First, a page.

This content has been archived. It may no longer be relevant

Dear President Obama,

One year into your rule, you’ve accomplished little while losing the love of much of your populace. I recommend to you my work The Prince. Within this little book, I’ve summarized many useful rules for governing a newly acquired republic. These rules and warnings could save you significant grief in your endeavor to rule.

Machiavelli / photo

The author of this article, pictured ca. 1575.

On your rise to power:

And since the very fact that from being a private citizen he has become a prince presupposes either ability or good fortune … the less a man has relied on fortune the stronger he has made his position.

You displayed great ability in rising in the ranks of your party. Your usurpation of the Clinton dynasty was very impressive indeed. You also inherited great fortune by running against a party that had lost much of its popular support under the previous ruler.

I would caution you against relying too much on good fortune and the good will of the populace in the future. This will prove difficult, as you have proven little ability beyond that of being elected. You had never governed, written legislation, or had any military experience, and this will be to your detriment as a ruler.

On unconstitutional rule:

It should be borne in mind that there is nothing more difficult to handle, more doubtful of success, and more dangerous to carry through than initiating changes in a state’s constitution …  men are generally incredulous, never really trusting new things unless they have tested them by experience.

In your attempts to change the constitution of your republic towards socialism, you have alienated the majority of the population. As a democratically elected leader, you have exposed yourself to impending removal from office in the next election cycle. It would be prudent then to govern the people under the constitution to which they are accustomed.

On social programs:

There is nothing so self-defeating as generosity: in the act of practicing it, you lose the ability to do so, and you become either poor and despised or, seeking to escape poverty, rapacious and hated. A prince must try to avoid, above all else, being despised and hated; and generosity results in your being both.

Machiavelli / photo

Mr. Obama, your commitment to social programs makes you despised and your country poor. You are despised by those you loot in order to fund these lavish and wasteful institutions. As a ruler of a democracy, it would be wise not to garner the hatred of the wealthy in order to gain favor with the poor. By destroying the wealth of the rich, the entire country suffers as a result.

Therefore it is wiser to incur the reputation of being a miser, which brings forth ignominy but not hatred, than to be forced by seeking a name for generosity to incur a reputation for rapacity, which brings you hatred as well as ignominy

It is clear that lavish spending only alienates and harms the citizens of the state. Instead, a ruler should be frugal and only experience the shame of having to be so. This is preferable to the combined shame of destroying your state and hatred from the people who will subsequently vote you out of office.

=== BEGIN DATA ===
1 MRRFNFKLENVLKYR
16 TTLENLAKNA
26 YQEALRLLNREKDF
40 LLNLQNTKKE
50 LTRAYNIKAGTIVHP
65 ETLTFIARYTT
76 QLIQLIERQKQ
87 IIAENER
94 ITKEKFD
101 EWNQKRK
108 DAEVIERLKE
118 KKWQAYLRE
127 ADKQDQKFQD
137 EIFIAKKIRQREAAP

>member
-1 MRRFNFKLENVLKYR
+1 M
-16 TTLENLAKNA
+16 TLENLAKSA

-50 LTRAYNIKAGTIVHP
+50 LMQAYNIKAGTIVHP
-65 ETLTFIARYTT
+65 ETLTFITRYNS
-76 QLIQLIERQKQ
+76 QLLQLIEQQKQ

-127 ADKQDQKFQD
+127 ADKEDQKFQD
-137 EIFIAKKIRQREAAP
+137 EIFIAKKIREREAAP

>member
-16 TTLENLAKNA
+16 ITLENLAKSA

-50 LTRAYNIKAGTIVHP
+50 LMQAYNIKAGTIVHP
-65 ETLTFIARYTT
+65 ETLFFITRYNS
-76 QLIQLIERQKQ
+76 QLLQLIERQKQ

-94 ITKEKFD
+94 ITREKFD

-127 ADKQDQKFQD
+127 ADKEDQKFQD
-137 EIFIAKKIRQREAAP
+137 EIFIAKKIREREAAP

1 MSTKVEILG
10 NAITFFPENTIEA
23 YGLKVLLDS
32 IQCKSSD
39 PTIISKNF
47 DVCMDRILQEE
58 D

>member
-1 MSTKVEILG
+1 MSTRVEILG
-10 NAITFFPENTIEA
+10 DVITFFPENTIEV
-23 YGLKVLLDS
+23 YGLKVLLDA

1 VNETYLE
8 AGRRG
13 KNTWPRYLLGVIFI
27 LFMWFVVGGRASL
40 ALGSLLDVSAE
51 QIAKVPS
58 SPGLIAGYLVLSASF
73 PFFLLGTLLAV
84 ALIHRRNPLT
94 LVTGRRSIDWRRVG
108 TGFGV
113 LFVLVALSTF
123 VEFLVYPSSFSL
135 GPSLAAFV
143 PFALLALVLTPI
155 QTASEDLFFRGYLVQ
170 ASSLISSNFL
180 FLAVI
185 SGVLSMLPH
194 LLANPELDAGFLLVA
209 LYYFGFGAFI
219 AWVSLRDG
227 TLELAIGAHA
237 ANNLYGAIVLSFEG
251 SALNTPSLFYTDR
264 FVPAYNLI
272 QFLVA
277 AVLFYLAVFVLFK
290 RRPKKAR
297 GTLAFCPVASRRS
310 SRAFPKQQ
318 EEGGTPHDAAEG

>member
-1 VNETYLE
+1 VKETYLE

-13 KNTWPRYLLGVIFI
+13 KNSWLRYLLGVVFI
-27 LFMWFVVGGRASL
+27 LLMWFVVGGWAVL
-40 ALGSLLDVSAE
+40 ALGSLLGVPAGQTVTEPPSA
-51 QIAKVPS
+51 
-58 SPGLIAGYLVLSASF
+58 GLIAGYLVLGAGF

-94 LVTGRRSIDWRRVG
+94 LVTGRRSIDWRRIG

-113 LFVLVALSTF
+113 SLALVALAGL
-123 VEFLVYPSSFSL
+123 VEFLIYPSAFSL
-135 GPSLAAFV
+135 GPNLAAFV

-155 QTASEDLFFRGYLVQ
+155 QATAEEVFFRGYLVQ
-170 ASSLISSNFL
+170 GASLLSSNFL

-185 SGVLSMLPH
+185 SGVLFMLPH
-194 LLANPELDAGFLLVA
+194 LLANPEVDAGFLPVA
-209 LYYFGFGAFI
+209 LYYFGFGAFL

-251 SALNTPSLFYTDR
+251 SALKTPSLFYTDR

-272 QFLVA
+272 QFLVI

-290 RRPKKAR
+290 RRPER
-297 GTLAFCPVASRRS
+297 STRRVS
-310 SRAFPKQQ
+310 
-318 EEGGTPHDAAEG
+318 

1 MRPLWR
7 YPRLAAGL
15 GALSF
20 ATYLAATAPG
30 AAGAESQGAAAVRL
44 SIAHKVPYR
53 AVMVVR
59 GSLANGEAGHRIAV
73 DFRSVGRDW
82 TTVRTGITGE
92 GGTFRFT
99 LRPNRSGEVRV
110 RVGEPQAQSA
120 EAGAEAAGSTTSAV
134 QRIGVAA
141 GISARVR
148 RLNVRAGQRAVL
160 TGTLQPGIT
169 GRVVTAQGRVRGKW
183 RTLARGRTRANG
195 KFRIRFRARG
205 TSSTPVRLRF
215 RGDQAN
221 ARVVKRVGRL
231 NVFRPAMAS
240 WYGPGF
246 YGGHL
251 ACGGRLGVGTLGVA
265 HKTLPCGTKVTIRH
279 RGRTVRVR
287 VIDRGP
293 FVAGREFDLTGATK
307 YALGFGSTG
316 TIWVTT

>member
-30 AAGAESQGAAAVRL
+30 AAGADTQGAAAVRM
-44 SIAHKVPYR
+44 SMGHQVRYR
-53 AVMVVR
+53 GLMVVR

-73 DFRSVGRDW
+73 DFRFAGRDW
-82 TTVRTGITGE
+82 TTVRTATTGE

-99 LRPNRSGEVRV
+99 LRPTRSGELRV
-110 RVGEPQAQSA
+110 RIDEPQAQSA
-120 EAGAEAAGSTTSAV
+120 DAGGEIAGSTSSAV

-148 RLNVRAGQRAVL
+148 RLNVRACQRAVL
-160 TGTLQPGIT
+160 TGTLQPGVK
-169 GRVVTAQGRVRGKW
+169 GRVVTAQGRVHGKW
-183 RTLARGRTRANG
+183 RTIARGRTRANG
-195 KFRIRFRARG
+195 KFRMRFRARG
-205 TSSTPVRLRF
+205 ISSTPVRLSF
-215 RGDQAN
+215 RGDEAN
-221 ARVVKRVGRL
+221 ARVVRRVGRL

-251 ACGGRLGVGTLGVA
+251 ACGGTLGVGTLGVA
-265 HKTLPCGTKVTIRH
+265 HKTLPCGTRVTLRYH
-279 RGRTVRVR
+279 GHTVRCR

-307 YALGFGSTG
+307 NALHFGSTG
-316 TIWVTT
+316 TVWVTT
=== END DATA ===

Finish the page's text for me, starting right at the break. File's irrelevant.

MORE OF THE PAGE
On your advisers:

The first opinion that is formed of a ruler’s intelligence is based on the quality of the men he has around him. When they are competent and loyal he can always be considered wise, because he has been able to recognize their competence and to keep them loyal.

You have assembled many experts in the field of socialism, but few in knowledge of fiscal responsibility. Your appointees have been fraudulent in their payment of taxes, and it is unwise to put them in charge of financial concerns. This will result in unwise fiscal policy, and incur the distrust and hatred of the citizens over which you rule.

As mentioned above, the aim of changing the constitution is unwise and will result in hatred for you and your staff. Likewise, your appointing of czars is antidemocratic and will garner the hatred of the people. Men, being accustomed to rule by elected officials, will view the power held by these unelected officials as abusive and unjust.

Furthermore, you must maintain the loyalty of your advisers:

When you see a minister thinking more of himself than of you, and seeking his own profit in everything he does, such a one will never be a good minister, you will never be able to trust him.

It should be very disconcerting to you that your Secretary of State, and former opponent, Hillary Clinton did not attend your State of the Union address. This shows disloyalty, a distancing of herself from the ruler, and her possible ambitions toward taking power. It would be wise to respond with one of these two options. Be considerate toward Clinton. Increase her power and wealth to the point that she becomes dependent on your good will. Otherwise, remove her from her post for her disloyal actions.

In conclusion, you should consider reading my work as a guide towards a longer rule. The above examples are only a few that apply to your situation. If I were not dead, I would surely be requesting a position in your cabinet. Alas, I must retire back to the spirit realm and continue my discussions with Plato and Aristotle.

Yours in spirit,

Niccolò Machiavelli

Image courtesy of admin